POSTED: March 3rd 2018

NEIL WILSON: The Olympics by numbers

THE NEIL WILSON COLUMN / An exclusive, authoritative series from Sports Features Communications

(SFC) Ignore the many empty seats at Winter Olympic events that could be seen on television. Laugh at the Fake News put out by the organising committee that 107% had been sold.

Instead try to get your mind around the really stunning figures for a 16-day festival of sport. How about the figure of 33.6 billion viewing of tweets related to the Games in PyeonChang. Yes, that is Billion.

Or how about the 103 million tweets? Or the 1.85 billion minutes that NBC digitally streamed of the events?

The extreme cold in South Korea, the price of tickets and the absence of affordable hotel rooms may have deterred all but the well-clad and wealthy but there is every reason to believe that the pull of the Winter Olympics around the world is undiminished.

You can point to a drop in the audience rating for NBC in the United States, down 7% on Sochi to the lowest figure for any Olympic Games.

Even that Variety rated "solid at a time when viewing habits are changing". But it is impressive still when you recognize that for two straight weeks NBC's ratings surpassed those of CBS, ABC and Fox combined. That is a massive victory for the Olympics.

Oh, yes, and one more thing - NBC's ad sales were up $120 million on four years earlier almost certainly ensuring a profit around $100 million on this leg of its huge investment of $11.79 billion for the rights to 10 Olympic Games.

The same seems to be the case in Europe. Discovery and Eurosport revealed that in their top 10 markets, almost six in ten Europeans watched. In Norway there was a 93% share for TVNorge for the men's 4 x 10km cross country; on Kanal 5 in Sweden a 83% share for the women's version.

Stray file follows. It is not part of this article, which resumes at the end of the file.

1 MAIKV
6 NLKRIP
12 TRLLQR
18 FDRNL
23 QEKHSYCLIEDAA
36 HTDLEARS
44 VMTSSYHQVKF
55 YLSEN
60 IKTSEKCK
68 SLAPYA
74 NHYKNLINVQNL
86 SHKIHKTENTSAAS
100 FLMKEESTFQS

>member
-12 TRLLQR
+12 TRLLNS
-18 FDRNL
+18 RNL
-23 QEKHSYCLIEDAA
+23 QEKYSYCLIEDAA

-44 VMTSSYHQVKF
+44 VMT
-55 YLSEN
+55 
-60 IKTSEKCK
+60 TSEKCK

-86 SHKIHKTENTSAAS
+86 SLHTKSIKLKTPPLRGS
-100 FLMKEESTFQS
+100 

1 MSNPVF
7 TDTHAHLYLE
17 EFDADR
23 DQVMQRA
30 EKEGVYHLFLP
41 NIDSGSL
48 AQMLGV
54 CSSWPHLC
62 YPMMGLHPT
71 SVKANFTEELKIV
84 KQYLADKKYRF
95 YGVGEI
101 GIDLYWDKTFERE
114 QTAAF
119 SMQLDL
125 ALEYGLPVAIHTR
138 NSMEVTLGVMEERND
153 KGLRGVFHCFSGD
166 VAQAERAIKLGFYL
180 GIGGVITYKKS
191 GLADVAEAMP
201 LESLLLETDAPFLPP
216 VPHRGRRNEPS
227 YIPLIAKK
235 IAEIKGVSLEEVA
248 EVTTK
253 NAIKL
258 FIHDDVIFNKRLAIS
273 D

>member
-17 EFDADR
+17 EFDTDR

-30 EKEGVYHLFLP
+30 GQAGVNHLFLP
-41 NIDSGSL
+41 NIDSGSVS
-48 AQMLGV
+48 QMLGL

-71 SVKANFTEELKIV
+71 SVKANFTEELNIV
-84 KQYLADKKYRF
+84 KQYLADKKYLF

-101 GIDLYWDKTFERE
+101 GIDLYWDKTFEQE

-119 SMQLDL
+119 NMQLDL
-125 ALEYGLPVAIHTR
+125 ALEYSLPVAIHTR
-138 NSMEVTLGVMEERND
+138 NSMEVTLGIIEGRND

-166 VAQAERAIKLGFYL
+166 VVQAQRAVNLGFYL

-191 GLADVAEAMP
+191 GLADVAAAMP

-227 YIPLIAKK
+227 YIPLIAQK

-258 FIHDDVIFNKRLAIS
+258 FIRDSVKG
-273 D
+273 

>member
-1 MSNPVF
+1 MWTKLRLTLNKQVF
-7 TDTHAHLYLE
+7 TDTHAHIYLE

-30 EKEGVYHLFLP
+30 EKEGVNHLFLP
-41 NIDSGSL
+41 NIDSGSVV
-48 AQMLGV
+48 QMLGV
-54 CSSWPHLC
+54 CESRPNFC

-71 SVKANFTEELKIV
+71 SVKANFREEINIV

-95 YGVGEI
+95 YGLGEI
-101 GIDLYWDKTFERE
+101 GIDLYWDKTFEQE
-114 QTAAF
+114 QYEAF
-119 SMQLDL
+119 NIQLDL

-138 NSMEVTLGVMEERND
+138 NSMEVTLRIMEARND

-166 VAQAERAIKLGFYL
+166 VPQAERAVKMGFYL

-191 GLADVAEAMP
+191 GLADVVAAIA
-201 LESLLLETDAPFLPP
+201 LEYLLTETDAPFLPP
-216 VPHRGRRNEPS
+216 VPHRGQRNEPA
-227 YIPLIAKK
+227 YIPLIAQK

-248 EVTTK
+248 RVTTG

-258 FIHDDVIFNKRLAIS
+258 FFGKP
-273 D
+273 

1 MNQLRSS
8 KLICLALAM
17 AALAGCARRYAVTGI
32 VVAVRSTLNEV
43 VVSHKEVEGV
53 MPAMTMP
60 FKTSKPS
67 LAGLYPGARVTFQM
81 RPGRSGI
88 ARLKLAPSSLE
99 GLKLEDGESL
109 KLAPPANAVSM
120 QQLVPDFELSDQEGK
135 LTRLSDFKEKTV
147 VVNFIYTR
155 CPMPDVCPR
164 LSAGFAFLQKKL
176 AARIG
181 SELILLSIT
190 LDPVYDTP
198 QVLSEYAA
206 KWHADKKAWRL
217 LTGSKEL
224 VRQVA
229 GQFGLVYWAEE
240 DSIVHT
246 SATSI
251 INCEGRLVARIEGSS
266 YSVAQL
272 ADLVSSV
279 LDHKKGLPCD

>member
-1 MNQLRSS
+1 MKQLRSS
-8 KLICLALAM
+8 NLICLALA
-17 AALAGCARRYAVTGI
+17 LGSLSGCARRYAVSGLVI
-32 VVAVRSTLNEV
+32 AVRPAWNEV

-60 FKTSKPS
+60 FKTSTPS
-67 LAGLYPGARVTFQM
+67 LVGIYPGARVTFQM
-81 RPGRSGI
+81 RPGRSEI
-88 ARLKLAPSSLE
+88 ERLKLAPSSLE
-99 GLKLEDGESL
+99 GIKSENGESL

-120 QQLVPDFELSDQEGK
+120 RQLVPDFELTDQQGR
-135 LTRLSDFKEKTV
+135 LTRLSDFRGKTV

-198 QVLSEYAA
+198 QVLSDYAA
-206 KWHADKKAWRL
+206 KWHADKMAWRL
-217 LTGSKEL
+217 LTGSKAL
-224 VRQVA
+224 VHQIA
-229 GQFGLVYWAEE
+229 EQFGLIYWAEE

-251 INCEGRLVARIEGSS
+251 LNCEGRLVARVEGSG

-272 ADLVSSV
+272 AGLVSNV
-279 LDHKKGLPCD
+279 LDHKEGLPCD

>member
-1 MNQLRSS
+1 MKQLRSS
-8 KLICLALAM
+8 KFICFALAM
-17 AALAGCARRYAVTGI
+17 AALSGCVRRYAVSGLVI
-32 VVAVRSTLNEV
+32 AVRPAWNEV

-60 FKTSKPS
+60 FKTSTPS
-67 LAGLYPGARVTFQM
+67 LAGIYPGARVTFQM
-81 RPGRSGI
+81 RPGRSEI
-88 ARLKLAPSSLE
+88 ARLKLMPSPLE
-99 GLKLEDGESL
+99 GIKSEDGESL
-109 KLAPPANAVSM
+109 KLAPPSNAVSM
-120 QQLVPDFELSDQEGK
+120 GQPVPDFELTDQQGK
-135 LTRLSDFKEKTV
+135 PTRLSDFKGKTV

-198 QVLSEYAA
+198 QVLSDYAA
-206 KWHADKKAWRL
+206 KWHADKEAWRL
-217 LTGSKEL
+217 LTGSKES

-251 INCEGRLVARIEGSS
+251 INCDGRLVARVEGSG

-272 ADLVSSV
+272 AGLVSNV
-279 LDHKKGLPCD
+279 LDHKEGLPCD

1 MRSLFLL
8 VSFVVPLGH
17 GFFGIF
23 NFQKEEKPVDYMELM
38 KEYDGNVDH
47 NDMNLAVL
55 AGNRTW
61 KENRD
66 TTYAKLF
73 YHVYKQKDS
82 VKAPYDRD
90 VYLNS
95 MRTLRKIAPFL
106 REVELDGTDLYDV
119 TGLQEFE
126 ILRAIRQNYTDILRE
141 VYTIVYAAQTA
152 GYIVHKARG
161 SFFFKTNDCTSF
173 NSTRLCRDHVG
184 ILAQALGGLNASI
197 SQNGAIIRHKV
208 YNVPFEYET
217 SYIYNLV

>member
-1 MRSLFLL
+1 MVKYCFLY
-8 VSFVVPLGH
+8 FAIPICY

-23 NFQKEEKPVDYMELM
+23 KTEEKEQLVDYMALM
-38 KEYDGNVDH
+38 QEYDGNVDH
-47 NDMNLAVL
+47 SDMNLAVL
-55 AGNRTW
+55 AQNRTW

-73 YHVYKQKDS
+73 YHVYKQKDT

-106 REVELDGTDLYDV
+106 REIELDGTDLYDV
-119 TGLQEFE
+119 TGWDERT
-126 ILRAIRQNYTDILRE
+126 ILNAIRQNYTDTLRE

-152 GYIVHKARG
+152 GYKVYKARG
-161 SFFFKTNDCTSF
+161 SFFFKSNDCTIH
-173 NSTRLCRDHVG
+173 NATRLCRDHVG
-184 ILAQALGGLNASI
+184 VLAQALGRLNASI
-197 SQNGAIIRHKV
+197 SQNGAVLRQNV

By offering its coverage on its app, website and other social media platforms Discovery also found that it was reaching a younger audience, the Grail for advertisers.

And that is crucial to the Olympic Movement. In 2020, after the summer Games in Tokyo, seven of the IOC's TOP sponsors will reach the end of their contracts. The Olympics' reach into the younger generations will be crucial to the decisions that the boards of these global giants will make about renewal at a time when marketing is exceeding TV rights for the IOC for the first time. 

Thomas Bach has been found wanting in his time as IOC president on reputational matters. He is a pragmatist more than a man of principle. But even his critics - and I count myself among them - cannot argue with his ability for The Deal. 

The Olympic rings may not shine with the lustre they once did but the Movement is certainly richer. The numbers prove it. 

** NEIL WILSON reported his first Olympic Games in Munich in 1972. He has since covered another nine summer and nine winter Olympics for various newspapers, including The Independent and the Daily Mail with whom he has worked for the last 19 years as Athletics and Olympic correspondent. He was Britain's Sports Journalist of the Year in 1984 and is the author of seven books.

****The views expressed are the author's own and do not necessarily represent the views of Sports Features Communications.


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